First stop in Vietnam. Hanoi was a maze of skinny, tall buildings.
Above: Our Tunnel guide Mr. Bin. Below: Military tanks and a bomb crater Saigon Electricity.
Archive for February, 2011
First stop in Vietnam. Hanoi was a maze of skinny, tall buildings.
Love is a temporary madness. It erupts like an earthquake and then subsides. And when it subsides you have to make a decision. You have to work out whether your roots have become so entwined together that it is inconceivable that you should ever part. Because this is what love is. Love is not breathlessness, it is not excitement, it is not the promulgation of promises of eternal passion. That is just being “in love” which any of us can convince ourselves we are. Love itself is what is left over when being in love has burned away, and this is both an art and a fortunate accident. Your mother and I had it, we had roots that grew towards each other underground, and when all the pretty blossom had fallen from our branches we found that we were one tree and not two. – Captain Corelli’s Mandolin6. “Love is the beauty of the soul.” St. Augustine
Two lives, two hearts joined together in friendship united forever in love. -Unknown
Love, whether newly born, or aroused from a deathlike slumber, must always create sunshine, filling the heart so full of radiance, this it overflows upon the outward world. -Nathaniel Hawthorn, ‘The Scarlet Letter’Happy Valentine’s Day!! I hope you all had a wonderful day full of love.
Watched sunrise from the grounds of Ankor Wat this morning. Arrived at 5:45am before any light was in the sky. It was very difficult to get through the entrance and down the promenade with all the uneven bricks but we made it. never dear. Sat down and waited for the sun. Not as crowded as I expected. yesterday we came for sunset as well, it was free after 5:30pm and we thought it’d be nice to spend as much time there as we could. Walked through the whole thing – and then somehow out the back gates wer ewe wandered in the woods a bit before thinking better of powering through and turned back. Both sunrise and sunset were a beautiful pink-y peach color. I think the bright ones happen in summer and autumn. Still it was really gorgeous. Reminded me of college. Getting up when others were coming home and racing up to Steptoe Butte. SO many mornings with hot chocolate and a blanket.
At Ankor Wat people were really funny – they were in such a rush to get good photos that everyone was practicing in the dark trying to get the image just right. I got some really pretty ones of Jenna and I in front of the temple.Photo success. We also ran into the couple from Chile that we met in Halong Bay. Their next stop is India.
Sinat, the man who has been our tuk-tuk driver for our entire stay had a plan for our day. Sunrise: Ankor Wat (check); Ankor Thom enclosed city & Bayon Temple; Terrace of Elephants; Finish – Ta Prohm, where Tomb Raider was filmed.
Bayon was pretty phenomenal. It’s the temple which has 54 gothic towers with the tiki-like faces called Avalokiteshvara facing the four cardinal directions. The details are still clearly visible and the stairs are a nearly vertical climb. The Terrace of Elephants – which I loved, of course – was much more difficult to distinguish the carved figures. It was used for public ceremonies, raising the King high on an imposing throne. The Leper Terrace is now believed to be the site of a royal crematorium. While the Elephants make a long promenade, the Leper is 7M high and Yama, the god of death, sits on top. After seeing the carvings we each found a piece of paper-mold art made from the actual stones of the temples. SOme of asparas (nymphs), some of vishnu (god-king), some of Brahma (king) etc. It’s pretty neat that we were able to recognize the images we’d already seen. Moving on to our last stop – and my favorite – Ta Prohm.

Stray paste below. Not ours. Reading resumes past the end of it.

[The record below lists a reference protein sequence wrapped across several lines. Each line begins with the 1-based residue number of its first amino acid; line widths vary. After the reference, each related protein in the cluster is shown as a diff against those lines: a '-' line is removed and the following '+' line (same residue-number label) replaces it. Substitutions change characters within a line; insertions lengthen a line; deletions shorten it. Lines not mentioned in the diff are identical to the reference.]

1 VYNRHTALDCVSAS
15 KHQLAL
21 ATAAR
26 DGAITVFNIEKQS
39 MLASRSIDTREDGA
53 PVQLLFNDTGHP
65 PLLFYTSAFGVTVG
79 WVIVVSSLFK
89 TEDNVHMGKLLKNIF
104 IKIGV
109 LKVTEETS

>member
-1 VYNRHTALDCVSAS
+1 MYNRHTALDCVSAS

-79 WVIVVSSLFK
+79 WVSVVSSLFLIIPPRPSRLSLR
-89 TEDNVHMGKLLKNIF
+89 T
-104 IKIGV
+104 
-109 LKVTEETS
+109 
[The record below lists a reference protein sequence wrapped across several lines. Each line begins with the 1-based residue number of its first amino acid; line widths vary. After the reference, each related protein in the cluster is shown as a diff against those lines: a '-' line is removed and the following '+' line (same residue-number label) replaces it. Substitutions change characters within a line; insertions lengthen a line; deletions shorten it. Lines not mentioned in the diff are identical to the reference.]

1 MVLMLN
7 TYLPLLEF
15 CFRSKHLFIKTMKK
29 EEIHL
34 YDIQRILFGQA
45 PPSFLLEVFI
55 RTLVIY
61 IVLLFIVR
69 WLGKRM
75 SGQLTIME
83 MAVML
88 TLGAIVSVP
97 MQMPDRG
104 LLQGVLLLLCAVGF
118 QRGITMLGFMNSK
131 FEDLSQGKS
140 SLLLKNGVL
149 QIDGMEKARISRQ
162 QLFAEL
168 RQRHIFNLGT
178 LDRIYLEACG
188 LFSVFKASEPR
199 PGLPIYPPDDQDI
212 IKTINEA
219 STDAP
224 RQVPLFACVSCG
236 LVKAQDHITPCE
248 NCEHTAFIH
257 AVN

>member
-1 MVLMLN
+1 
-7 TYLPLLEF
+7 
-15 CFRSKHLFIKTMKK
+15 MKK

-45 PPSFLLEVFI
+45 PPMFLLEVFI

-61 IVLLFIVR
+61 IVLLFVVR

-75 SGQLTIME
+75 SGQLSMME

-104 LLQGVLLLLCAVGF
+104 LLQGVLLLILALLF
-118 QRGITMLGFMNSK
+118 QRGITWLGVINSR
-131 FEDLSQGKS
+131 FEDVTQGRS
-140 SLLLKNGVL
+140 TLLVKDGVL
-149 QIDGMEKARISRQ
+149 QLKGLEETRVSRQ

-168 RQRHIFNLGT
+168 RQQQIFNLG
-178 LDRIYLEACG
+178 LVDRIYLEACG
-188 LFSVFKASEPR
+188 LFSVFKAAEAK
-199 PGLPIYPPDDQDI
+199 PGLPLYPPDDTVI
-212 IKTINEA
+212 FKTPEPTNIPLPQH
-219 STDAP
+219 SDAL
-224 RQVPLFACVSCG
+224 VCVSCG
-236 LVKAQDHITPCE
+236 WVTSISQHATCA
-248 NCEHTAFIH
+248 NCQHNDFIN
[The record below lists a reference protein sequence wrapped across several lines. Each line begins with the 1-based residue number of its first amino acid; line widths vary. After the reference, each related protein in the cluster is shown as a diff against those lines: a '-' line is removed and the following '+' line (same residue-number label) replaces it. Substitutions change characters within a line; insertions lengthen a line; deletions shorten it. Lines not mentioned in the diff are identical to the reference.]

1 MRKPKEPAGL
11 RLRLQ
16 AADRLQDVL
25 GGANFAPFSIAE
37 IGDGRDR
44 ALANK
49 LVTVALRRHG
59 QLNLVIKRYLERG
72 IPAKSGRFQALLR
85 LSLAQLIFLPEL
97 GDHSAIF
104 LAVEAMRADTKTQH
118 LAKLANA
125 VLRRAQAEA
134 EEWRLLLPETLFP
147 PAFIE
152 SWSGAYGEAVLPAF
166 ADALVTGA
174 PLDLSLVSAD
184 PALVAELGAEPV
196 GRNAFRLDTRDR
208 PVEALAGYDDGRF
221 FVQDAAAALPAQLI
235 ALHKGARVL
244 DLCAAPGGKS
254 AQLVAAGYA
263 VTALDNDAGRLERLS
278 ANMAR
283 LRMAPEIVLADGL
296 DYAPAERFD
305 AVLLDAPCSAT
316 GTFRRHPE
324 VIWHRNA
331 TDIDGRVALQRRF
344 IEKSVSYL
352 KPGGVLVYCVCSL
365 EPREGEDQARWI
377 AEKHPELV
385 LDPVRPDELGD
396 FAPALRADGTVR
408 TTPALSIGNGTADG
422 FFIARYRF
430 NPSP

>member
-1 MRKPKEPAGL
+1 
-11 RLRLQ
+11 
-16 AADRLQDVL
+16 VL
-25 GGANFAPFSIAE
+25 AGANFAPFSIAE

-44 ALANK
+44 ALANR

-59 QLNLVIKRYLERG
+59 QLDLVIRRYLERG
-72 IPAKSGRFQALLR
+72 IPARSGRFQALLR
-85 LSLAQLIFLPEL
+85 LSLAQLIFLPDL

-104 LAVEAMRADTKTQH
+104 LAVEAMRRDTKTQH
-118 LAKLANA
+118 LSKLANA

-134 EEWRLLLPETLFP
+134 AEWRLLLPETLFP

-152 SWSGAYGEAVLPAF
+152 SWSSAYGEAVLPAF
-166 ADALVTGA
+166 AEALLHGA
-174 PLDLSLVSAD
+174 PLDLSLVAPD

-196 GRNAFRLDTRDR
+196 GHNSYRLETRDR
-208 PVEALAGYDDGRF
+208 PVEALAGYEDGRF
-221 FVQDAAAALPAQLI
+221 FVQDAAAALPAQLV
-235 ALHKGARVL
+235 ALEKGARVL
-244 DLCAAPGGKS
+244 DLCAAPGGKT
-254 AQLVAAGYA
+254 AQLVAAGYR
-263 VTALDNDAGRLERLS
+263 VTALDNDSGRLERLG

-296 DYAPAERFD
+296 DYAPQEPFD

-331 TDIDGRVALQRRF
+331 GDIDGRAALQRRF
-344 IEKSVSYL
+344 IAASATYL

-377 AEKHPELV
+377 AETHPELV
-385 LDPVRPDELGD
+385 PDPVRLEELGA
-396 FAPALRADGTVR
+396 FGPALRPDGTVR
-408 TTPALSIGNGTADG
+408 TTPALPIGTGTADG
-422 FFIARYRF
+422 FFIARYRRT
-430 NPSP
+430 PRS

The bricks literally lay where they have fallen, Roof sections black some corridors. Whole walls have fallen over. There is bright copper-green moss covering much of it and the biggest and most unusual tree roots growing around/through the rocks. Since I’ve never seen Tomb Raider, it made me imagine I was on set for Indiana Jones: Temple of Doom! A long but wonderful day, I am exhausted. Back in Phnom Penh to finish our whirlwind tour of Cambodia.
Went out in the Cambodian Country-side for the day. Wanted to ride quads around and see something outside the cities.
We showed up, signed a safety waver, put our helmets on, and rode out into the villages. IT was great being in control of my own transportation. We toured around the back roads on the outskirts of Phnom Penh seeing how people live and what the live like. Dirt roads, stilted houses, jungle, lots of smiles as we passed. Kids got really excited and sprinted out to the road to either stare wide-eyed or jump, wave and yell hello.
The life here seems what I imagined a nice area of India to be like. Doesn’t give the impression that life is too difficult, but I don’t think I got a comprehensive view of everyday life. But most people were happy and smiling.